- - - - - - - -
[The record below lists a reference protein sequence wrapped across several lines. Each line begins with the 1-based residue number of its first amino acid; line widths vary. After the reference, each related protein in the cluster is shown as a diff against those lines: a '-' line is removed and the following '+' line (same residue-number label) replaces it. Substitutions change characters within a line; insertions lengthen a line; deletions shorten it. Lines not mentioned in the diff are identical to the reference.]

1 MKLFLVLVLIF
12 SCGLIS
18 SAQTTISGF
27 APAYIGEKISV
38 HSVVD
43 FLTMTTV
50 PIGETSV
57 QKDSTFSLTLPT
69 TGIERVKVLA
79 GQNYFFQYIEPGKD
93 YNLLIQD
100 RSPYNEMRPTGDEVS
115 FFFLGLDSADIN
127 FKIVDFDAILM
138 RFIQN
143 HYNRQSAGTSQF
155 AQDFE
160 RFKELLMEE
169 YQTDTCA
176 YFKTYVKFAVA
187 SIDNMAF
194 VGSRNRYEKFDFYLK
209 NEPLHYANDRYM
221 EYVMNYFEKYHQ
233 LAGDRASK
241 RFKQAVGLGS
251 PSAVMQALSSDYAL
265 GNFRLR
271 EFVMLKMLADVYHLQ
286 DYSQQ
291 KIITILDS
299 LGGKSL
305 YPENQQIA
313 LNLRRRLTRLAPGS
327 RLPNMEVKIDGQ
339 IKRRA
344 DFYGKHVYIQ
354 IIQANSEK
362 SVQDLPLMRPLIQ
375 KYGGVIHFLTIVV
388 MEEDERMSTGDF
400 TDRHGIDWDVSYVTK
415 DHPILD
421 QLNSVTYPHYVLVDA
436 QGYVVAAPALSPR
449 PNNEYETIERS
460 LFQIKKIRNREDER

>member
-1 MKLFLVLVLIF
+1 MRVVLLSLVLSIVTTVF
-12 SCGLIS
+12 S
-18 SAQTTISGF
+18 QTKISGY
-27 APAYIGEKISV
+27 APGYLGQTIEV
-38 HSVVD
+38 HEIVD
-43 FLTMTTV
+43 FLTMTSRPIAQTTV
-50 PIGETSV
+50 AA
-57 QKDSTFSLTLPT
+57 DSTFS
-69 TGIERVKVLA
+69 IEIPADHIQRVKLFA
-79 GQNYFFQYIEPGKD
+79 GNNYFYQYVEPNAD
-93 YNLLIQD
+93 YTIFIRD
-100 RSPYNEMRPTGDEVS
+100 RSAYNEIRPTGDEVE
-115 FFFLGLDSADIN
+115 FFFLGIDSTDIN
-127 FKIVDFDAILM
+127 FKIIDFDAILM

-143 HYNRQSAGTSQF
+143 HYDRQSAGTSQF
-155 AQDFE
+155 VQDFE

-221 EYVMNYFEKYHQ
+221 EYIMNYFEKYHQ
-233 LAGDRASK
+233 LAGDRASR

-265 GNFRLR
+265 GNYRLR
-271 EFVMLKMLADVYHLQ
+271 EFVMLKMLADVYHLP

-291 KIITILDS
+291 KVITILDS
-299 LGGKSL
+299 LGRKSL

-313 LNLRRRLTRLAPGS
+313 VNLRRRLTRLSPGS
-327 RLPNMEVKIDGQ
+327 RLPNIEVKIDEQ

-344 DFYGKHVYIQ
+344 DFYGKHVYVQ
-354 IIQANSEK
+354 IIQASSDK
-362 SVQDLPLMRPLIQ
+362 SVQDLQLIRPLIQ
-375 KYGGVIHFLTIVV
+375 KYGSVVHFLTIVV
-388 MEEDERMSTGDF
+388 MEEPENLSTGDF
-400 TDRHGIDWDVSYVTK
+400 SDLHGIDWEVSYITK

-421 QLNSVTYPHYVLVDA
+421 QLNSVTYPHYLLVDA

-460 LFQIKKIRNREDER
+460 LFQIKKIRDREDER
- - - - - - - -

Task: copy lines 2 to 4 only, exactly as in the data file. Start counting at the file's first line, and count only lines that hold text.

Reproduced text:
1 MKLFLVLVLIF
12 SCGLIS
18 SAQTTISGF